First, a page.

Military News

Tuesday, September 15, 2015

Raptor pilots visit future generation

by Airman 1st Class Timothy Kim
52nd Fighter Wing Public Affairs

9/14/2015 - SPANGDAHLEM AIR BASE, Germany -- F-22 Raptor fighter pilots from the 95th Fighter Squadron, Tyndall Air Force Base, Florida, visited Spangdahlem Middle School students Sept. 9 and gave a tour of their aircraft to Bitburg High School Junior ROTC cadets Sept. 10.

The pilots took time between training missions to inform the students about their careers to aid in school's program designed to introduce students to career fields involved with advanced sciences and technology. The 95th FS's F-22s arrived at Spangdahlem Aug. 28 to support the European Reassurance Initiative demonstrating the U.S. commitment to NATO allies and the security of Europe.

"Our kids are faced today with things that we didn't have when we were kids," said Jacquelyn Koenig, a teacher at the middle school. "We need to expose them to the many opportunities and job career fields that are out there. Technology is growing at such a faster rate, we're preparing kids for a future that we know nothing about, currently. We want our kids to be the best adults they can be."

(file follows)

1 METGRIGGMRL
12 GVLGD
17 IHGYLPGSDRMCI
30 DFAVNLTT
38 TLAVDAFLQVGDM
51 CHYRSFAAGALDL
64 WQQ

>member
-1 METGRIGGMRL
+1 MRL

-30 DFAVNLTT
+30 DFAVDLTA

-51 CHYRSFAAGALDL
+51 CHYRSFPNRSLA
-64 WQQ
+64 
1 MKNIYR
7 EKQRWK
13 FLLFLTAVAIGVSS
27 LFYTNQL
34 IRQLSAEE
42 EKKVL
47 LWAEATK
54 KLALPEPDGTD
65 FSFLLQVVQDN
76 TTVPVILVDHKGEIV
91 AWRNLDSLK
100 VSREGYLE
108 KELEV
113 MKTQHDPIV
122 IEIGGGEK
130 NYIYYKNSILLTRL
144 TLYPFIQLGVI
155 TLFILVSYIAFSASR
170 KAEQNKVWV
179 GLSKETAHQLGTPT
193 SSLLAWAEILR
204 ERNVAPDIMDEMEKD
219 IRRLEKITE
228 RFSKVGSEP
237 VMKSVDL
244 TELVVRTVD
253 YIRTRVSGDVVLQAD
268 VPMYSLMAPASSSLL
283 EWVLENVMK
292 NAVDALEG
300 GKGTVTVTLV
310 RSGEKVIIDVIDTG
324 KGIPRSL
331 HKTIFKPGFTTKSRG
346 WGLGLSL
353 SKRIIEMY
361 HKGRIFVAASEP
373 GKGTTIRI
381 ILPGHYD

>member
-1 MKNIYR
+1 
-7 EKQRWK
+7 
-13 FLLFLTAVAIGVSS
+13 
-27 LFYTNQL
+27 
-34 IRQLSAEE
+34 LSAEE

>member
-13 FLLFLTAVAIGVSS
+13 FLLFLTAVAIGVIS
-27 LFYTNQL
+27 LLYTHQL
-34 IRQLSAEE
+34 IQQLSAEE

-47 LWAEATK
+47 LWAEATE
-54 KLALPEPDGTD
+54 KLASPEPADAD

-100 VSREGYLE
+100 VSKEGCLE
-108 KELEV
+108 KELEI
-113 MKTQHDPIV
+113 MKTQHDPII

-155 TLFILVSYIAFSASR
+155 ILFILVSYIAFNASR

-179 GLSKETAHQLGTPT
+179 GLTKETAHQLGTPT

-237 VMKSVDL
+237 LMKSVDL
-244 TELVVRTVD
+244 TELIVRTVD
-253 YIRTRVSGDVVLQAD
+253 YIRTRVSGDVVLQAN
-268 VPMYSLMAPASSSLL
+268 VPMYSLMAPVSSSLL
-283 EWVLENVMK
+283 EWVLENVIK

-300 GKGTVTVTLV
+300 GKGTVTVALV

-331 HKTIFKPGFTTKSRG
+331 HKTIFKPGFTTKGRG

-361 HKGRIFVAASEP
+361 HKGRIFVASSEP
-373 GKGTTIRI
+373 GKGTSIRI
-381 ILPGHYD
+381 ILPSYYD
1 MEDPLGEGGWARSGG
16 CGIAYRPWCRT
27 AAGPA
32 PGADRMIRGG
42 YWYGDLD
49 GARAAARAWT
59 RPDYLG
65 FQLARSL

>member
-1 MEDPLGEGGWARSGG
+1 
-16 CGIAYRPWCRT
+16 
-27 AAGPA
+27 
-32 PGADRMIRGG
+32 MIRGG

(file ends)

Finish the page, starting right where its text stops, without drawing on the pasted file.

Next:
Students from the 5th through 8th grades attended the briefing seminar where the pilots taught the basic aerodynamics of the F-22 aircraft, the proper gears needed to fly the aircraft and the air-refueling process.

"It was awesome having an experience of pilots coming to talk to us," said Tanner Lewis, 7th grader and son of Jenatta and U.S. Air Force Senior Master Sgt. Aaron Lewis, 52nd Civil Engineer Squadron first sergeant. "It seems like a really cool thing to do, just to be a part of that world."

Bitburg High School JROTC cadets attended the F-22 tour, witnessing the Raptor up-close in one of Spangdahlem's hardened aircraft shelters. The pilots, leading the tour, answered any questions they had before they headed back for their school.

"The students are our future," said U.S. Air Force Capt. Michael Sayers, a 95th FS fighter pilot. "It is really cool to interact with them, and it is important to get them out here and see the Air Force's technology firsthand."

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